Foolish things

We live in a social media world; people often post about their life at its greatest moments, the seemingly perfect family, or the dream vacation that we couldn’t afford. It is easy to feel like we don’t measure up.

I remember as a kid when I ran I felt like I was bound for the Olympics. This perception came crashing down when I actually ran next to someone, and I then realized Usain Bolt I am not. One thing that I love about Christianity is that I don’t have to measure up. Jesus did not save me because I am awesome, or that he needed me on his team. This brings me great peace.

1 Corinthians 1:26-28 (NIV): “Brothers and sisters, think of what you were when you were called. Not many of you were wise by human standards; not many were influential; not many were of noble birth. But God chose the foolish things of the world to shame the wise; God chose the weak things of the world to shame the strong. God chose the lowly things of this world and the despised things — and the things that are not — to nullify the things that are.”

I love this verse, because I don’t have to pretend to be great in hopes that God will love me. God knew that I wasn’t the wisest, or the fastest or the strongest, he simply chose to love me and to use me. In fact, Paul says that God used the foolish things. If that makes me foolish, then fantastic.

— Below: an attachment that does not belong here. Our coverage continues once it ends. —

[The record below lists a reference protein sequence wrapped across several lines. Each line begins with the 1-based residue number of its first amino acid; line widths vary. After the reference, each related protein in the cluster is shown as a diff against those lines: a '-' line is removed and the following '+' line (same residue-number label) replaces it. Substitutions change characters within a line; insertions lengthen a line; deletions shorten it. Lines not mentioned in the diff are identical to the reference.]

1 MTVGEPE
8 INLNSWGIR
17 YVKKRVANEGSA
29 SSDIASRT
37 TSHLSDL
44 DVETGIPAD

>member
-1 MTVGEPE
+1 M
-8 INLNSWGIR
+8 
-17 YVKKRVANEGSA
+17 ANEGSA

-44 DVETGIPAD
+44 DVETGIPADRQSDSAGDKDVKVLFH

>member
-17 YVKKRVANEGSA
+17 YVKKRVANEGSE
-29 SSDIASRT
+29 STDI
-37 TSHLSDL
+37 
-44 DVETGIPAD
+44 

There is a well-known story in the Old Testament where God is calling Moses to lead his people. Moses has a lot of excuses, I mean reasons, why he doesn’t think that he is the right guy. Moses explains to God that he never in the past or present had been eloquent of speech; he reminds God that he is often slow of speech and tongue.

I can relate with Moses. In fact, some days I can’t believe that I get to speak and preach in front of people. As a child, I was terribly difficult to understand and was in speech therapy until high school. And yet I have come to see how God often works through our weaknesses to demonstrate his power and authority over all things.

I think if we are not careful we can do the same thing as Moses. We can explain to God how we aren’t worthy to be forgiven, or how we aren’t gifted enough to make an impact for his Glory. We can explain to God how our weakness prevents us from being used by him. I think we can miss much of what God has for us by telling him about our weaknesses.

So let us surrender our pride and arrogance and rejoice in the fact that God uses the foolish things of this world, and smile knowing that is us.

Cale Lang4 Posts

Cale Lang serves as youth pastor at NorthRidge Church in Sabetha.

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